Monday, January 11, 2016

Strung Out On Lasers

I won't bore the world with my continued thoughts on David Bowie as an artist. His legend is secure without my needing to add to the volumes of pages and fan sites. Though, do not let this fool you. You likely will not find a bigger, nor more well-informed, Bowie fan amidst your group of friends.

I will, however, relay a story about how I came to be a fan of his.

I lived in Orlando, where there was a richness of all types of southern rock that would get played on the radio stations of the time, WDIZ 100.3 and ZETA 107.7, some of which I liked then, some of which I still do. There was not very much that could be considered "alternative" on the airwaves then, though that did change marginally in the 80s as a few college radio stations started to dare playing things like The Cure and Echo and The Bunnymen, two bands that Bowie invented, along with Japan.

When I once asked for "alternative" at a record store in the early 80's the guy at the counter said, "What, like alternative to good music?" though he was half kidding and he directed me to a section where I could find Bauhaus records.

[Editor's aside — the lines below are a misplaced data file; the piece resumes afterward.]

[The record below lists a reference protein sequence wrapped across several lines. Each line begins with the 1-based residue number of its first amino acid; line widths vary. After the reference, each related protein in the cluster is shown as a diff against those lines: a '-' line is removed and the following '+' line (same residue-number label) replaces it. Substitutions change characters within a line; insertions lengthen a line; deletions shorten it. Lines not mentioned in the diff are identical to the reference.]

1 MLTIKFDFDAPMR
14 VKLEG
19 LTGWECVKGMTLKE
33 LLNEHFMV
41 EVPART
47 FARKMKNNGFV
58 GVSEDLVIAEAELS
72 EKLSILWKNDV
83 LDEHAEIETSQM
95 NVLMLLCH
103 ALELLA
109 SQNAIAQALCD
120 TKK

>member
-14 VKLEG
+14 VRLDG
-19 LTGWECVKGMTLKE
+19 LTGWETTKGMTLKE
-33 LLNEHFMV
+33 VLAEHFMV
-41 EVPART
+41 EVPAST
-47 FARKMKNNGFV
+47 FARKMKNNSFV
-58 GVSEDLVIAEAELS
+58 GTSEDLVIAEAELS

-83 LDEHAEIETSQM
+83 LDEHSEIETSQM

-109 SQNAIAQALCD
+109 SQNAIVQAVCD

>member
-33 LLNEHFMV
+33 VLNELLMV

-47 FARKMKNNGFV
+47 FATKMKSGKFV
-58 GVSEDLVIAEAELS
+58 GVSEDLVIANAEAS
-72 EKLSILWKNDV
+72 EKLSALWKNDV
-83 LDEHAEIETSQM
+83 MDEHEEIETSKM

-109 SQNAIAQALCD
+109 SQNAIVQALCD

Every now and then a Bowie song would get played on the radio, and no matter the song I noticed a sort of lack of male bravado and assertion, an absence of traditional rock themes like love. Even among his early work he never wrote a convincing love song, in my opinion. But these themes of spacemen drifting off into the unknown nether, these spoke to me.

Then, there was one that really stood out among all of the rest. It was a song that seemed to speak to the other lost spaceman song. It said things that did not make much traditional sense to me at that time. The shrieking of nothing is killing me… I'm stuck with a valuable friend, "I'm happy, hope you're happy too…" There was an ambivalence, an ambiguity, and a deeply rooted ennui that gripped me and never let go.